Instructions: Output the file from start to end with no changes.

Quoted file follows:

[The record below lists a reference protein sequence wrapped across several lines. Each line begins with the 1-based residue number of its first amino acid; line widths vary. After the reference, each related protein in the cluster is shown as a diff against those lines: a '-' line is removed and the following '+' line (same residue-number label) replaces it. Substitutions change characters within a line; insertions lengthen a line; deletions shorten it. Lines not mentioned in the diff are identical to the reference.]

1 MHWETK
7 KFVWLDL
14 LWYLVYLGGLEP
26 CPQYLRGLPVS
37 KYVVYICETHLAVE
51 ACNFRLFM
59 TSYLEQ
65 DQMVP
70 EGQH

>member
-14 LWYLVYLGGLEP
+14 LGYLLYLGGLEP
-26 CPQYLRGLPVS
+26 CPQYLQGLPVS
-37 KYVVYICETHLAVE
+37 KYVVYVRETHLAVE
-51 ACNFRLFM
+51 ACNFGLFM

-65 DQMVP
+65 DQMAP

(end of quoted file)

[The record below lists a reference protein sequence wrapped across several lines. Each line begins with the 1-based residue number of its first amino acid; line widths vary. After the reference, each related protein in the cluster is shown as a diff against those lines: a '-' line is removed and the following '+' line (same residue-number label) replaces it. Substitutions change characters within a line; insertions lengthen a line; deletions shorten it. Lines not mentioned in the diff are identical to the reference.]

1 MHWETK
7 KFVWLDL
14 LWYLVYLGGLEP
26 CPQYLRGLPVS
37 KYVVYICETHLAVE
51 ACNFRLFM
59 TSYLEQ
65 DQMVP
70 EGQH

>member
-14 LWYLVYLGGLEP
+14 LGYLLYLGGLEP
-26 CPQYLRGLPVS
+26 CPQYLQGLPVS
-37 KYVVYICETHLAVE
+37 KYVVYVRETHLAVE
-51 ACNFRLFM
+51 ACNFGLFM

-65 DQMVP
+65 DQMAP